Free school meals: the long term impact

The free school meals impact lasts much longer than government recognises, says Dr Mike Treadaway, Director of Innovation and Research at the Fischer Family Trust.

“While some pupils from disadvantaged backgrounds perform well, it is widely known that most suffer a lower academic outcome than their peers,” he explains. “Currently, additional support known as pupil premium is only provided for pupils who have received free school meals in the last six years.

“Research that we’ve undertaken at FFT suggests that a single year of free school meals, even just in reception class, can affect pupils’ academic performance for the rest of their education.

“It has also uncovered an ‘Invisible Group’ made up of pupils who have received free school meals longer than six years ago. We call this group ‘invisible’ because they are not included in pupil premium funding and are unlikely to be known to schools.

“This is by no means a small group. Calculations suggest that four per cent of all pupils in the country fall into this category. The ‘Invisible Group’ suffers similar levels of underachievement to those who have received free school meals throughout their education.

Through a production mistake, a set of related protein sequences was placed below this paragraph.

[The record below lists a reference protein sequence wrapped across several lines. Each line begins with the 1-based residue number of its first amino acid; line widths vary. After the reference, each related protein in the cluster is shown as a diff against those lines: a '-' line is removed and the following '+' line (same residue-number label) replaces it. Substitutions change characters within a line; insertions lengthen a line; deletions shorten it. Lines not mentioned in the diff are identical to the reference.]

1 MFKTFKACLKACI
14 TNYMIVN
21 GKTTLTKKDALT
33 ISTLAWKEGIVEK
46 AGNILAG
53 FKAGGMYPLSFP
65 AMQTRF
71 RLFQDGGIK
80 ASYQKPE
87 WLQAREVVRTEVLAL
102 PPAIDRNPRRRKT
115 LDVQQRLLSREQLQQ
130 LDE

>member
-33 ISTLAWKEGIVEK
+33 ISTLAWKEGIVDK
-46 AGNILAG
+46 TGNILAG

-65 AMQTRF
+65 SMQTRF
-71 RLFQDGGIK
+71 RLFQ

“Children in the ‘Invisible Group’ average just above a D grade at GCSE. A whole grade lower than pupils who have never received free school meals, who average just above a C grade.

“We’d like to see the Department for Education broaden the definition of pupil premium qualification to include all students who have ever received free school meals. This would mean a further £29m could be added to pupil premium funding for additional academic support for those pupils previously overlooked.

“One school working towards stamping out the achievement gap is the Co-operative Academy of Manchester. In just four years, the school has narrowed the gap in GCSE attainment between students on pupil premium and others by half, which is five times better than the national average.

“By adding extra funding to pupil premium and counting those previously overlooked in the ‘Invisible Group’ a positive step could be made towards helping other schools follow in the Co-operative Academy of Manchester’s footsteps in helping disadvantaged students to achieve their full potential.”

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